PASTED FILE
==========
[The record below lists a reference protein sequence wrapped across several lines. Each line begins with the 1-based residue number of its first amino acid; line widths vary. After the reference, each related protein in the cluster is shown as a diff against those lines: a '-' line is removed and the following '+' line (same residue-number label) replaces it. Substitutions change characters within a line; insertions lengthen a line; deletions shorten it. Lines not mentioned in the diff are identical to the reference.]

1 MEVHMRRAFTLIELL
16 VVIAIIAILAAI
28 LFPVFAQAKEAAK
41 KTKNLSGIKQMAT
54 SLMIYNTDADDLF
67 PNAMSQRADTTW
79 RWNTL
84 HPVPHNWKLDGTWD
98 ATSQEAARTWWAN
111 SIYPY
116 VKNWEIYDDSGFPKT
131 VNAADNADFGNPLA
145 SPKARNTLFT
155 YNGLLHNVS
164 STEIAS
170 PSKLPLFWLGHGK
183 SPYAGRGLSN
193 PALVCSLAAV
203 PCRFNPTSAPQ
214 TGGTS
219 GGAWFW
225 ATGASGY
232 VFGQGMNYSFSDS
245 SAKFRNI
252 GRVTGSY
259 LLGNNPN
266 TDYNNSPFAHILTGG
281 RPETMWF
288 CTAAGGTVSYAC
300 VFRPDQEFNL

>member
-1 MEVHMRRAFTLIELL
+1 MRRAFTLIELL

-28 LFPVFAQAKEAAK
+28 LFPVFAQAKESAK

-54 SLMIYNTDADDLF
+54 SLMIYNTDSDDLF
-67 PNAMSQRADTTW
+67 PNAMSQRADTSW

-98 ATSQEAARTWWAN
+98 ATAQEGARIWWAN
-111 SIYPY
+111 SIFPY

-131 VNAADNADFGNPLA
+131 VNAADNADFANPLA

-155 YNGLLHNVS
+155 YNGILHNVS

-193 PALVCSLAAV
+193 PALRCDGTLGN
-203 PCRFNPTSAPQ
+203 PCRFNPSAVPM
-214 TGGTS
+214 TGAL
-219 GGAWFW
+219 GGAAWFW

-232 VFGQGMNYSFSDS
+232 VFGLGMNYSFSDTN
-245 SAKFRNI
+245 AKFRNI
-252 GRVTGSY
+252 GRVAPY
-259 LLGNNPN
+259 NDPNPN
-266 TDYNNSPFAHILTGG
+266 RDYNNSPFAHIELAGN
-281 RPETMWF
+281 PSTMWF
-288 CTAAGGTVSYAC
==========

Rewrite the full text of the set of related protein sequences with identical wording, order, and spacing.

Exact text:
[The record below lists a reference protein sequence wrapped across several lines. Each line begins with the 1-based residue number of its first amino acid; line widths vary. After the reference, each related protein in the cluster is shown as a diff against those lines: a '-' line is removed and the following '+' line (same residue-number label) replaces it. Substitutions change characters within a line; insertions lengthen a line; deletions shorten it. Lines not mentioned in the diff are identical to the reference.]

1 MEVHMRRAFTLIELL
16 VVIAIIAILAAI
28 LFPVFAQAKEAAK
41 KTKNLSGIKQMAT
54 SLMIYNTDADDLF
67 PNAMSQRADTTW
79 RWNTL
84 HPVPHNWKLDGTWD
98 ATSQEAARTWWAN
111 SIYPY
116 VKNWEIYDDSGFPKT
131 VNAADNADFGNPLA
145 SPKARNTLFT
155 YNGLLHNVS
164 STEIAS
170 PSKLPLFWLGHGK
183 SPYAGRGLSN
193 PALVCSLAAV
203 PCRFNPTSAPQ
214 TGGTS
219 GGAWFW
225 ATGASGY
232 VFGQGMNYSFSDS
245 SAKFRNI
252 GRVTGSY
259 LLGNNPN
266 TDYNNSPFAHILTGG
281 RPETMWF
288 CTAAGGTVSYAC
300 VFRPDQEFNL

>member
-1 MEVHMRRAFTLIELL
+1 MRRAFTLIELL

-28 LFPVFAQAKEAAK
+28 LFPVFAQAKESAK

-54 SLMIYNTDADDLF
+54 SLMIYNTDSDDLF
-67 PNAMSQRADTTW
+67 PNAMSQRADTSW

-98 ATSQEAARTWWAN
+98 ATAQEGARIWWAN
-111 SIYPY
+111 SIFPY

-131 VNAADNADFGNPLA
+131 VNAADNADFANPLA

-155 YNGLLHNVS
+155 YNGILHNVS

-193 PALVCSLAAV
+193 PALRCDGTLGN
-203 PCRFNPTSAPQ
+203 PCRFNPSAVPM
-214 TGGTS
+214 TGAL
-219 GGAWFW
+219 GGAAWFW

-232 VFGQGMNYSFSDS
+232 VFGLGMNYSFSDTN
-245 SAKFRNI
+245 AKFRNI
-252 GRVTGSY
+252 GRVAPY
-259 LLGNNPN
+259 NDPNPN
-266 TDYNNSPFAHILTGG
+266 RDYNNSPFAHIELAGN
-281 RPETMWF
+281 PSTMWF
-288 CTAAGGTVSYAC